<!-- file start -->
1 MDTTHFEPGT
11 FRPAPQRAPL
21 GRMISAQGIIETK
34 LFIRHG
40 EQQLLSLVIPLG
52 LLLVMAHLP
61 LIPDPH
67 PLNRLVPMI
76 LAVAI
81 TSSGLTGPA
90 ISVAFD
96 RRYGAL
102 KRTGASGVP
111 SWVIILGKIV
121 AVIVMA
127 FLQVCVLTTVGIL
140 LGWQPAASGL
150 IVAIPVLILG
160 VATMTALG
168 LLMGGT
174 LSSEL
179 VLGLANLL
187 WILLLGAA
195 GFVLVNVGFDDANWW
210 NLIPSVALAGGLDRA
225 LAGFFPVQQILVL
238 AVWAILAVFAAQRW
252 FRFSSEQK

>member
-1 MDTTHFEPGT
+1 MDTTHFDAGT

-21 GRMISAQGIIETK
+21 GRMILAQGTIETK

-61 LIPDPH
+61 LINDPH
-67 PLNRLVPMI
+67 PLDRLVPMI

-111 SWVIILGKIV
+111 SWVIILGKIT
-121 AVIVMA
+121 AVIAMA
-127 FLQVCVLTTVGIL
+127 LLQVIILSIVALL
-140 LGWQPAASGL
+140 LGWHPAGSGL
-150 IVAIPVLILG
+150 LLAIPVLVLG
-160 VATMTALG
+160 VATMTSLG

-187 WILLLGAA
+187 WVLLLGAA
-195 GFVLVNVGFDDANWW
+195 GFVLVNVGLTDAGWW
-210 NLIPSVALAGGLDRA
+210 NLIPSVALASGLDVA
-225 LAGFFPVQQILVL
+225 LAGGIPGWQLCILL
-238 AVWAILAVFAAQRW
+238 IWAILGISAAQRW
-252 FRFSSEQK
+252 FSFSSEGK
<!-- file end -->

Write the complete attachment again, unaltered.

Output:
1 MDTTHFEPGT
11 FRPAPQRAPL
21 GRMISAQGIIETK
34 LFIRHG
40 EQQLLSLVIPLG
52 LLLVMAHLP
61 LIPDPH
67 PLNRLVPMI
76 LAVAI
81 TSSGLTGPA
90 ISVAFD
96 RRYGAL
102 KRTGASGVP
111 SWVIILGKIV
121 AVIVMA
127 FLQVCVLTTVGIL
140 LGWQPAASGL
150 IVAIPVLILG
160 VATMTALG
168 LLMGGT
174 LSSEL
179 VLGLANLL
187 WILLLGAA
195 GFVLVNVGFDDANWW
210 NLIPSVALAGGLDRA
225 LAGFFPVQQILVL
238 AVWAILAVFAAQRW
252 FRFSSEQK

>member
-1 MDTTHFEPGT
+1 MDTTHFDAGT

-21 GRMISAQGIIETK
+21 GRMILAQGTIETK

-61 LIPDPH
+61 LINDPH
-67 PLNRLVPMI
+67 PLDRLVPMI

-111 SWVIILGKIV
+111 SWVIILGKIT
-121 AVIVMA
+121 AVIAMA
-127 FLQVCVLTTVGIL
+127 LLQVIILSIVALL
-140 LGWQPAASGL
+140 LGWHPAGSGL
-150 IVAIPVLILG
+150 LLAIPVLVLG
-160 VATMTALG
+160 VATMTSLG

-187 WILLLGAA
+187 WVLLLGAA
-195 GFVLVNVGFDDANWW
+195 GFVLVNVGLTDAGWW
-210 NLIPSVALAGGLDRA
+210 NLIPSVALASGLDVA
-225 LAGFFPVQQILVL
+225 LAGGIPGWQLCILL
-238 AVWAILAVFAAQRW
+238 IWAILGISAAQRW
-252 FRFSSEQK
+252 FSFSSEGK